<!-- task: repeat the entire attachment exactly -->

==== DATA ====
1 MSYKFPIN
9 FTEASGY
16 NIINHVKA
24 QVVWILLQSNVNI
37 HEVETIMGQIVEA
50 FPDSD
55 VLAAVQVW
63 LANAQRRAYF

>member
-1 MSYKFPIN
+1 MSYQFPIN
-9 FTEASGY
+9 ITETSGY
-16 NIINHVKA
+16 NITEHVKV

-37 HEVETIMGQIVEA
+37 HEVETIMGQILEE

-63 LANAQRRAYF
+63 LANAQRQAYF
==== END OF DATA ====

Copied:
1 MSYKFPIN
9 FTEASGY
16 NIINHVKA
24 QVVWILLQSNVNI
37 HEVETIMGQIVEA
50 FPDSD
55 VLAAVQVW
63 LANAQRRAYF

>member
-1 MSYKFPIN
+1 MSYQFPIN
-9 FTEASGY
+9 ITETSGY
-16 NIINHVKA
+16 NITEHVKV

-37 HEVETIMGQIVEA
+37 HEVETIMGQILEE

-63 LANAQRRAYF
+63 LANAQRQAYF